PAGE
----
Separate The Juice From The Pits

The juicer at Organique.
I saw this juicer in action at Organique, a restaurant I like on West 23rd Street in Manhattan. It got me thinking about fundraising. You have to separate the juice from the pits. Distinguish between the valuable and necessary, and the time suck.

I say all this as someone who cares deeply about relationships. I think often about the relationships in my personal and professional life. I’m developing a new keynote on building and maintaining relationships that pulls in my stand-up comedy. The most important thing in my life is people, and my relationships with them.

You have to be smart about which relationships you spend the most time cultivating and nurturing. Be judicious with your time.

The first place this applies is with your prospects. Every prospect deserves as much time as you can devote to them, until your gut tells you they aren’t serious about a gift. You might hear it directly from the person, but that often comes after you could have figured it out yourself.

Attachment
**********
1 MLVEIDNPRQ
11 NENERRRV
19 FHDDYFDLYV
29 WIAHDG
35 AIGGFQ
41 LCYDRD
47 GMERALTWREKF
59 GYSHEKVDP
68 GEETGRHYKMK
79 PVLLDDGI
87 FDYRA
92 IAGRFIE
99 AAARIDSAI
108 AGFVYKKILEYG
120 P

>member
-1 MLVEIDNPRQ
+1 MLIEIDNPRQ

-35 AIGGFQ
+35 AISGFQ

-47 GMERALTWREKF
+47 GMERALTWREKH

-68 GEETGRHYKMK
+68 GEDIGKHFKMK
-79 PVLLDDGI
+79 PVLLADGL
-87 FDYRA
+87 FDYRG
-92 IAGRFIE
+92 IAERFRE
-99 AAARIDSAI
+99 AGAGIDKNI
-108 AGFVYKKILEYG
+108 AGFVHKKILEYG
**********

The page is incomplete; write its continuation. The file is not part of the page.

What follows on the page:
Likewise, if colleagues urge you to give up on someone, and your gut tells you there’s real potential, stick with it. Intuition is a wonderful gift. Trust it. I like this blog post on the subject, by Renita Kalhorn.

Then look where you spend time that isn’t directly related to fundraising. You may be burdened by administrative responsibilities or active in professional association committees. Do these really, truly help you raise money? Talk with your boss about reassigning administrative duties. Can you get the benefits of association membership–education and networking–without being on a committee? Committee work takes a heck of a lot of time. I said something about this in a post from March.

Do you wish you had more time for direct fundraising? You won’t find it. We never “find the time.” You have to make it.

You’ve got your own distractions that are more pits than juice. Do what you can to relieve yourself of them and spend your valuable time fundraising.

9 thoughts on “Separate The Juice From The Pits

  1. Terrific, time saving advice for everyone, i would think, and especially for those testing the waters. Thank You.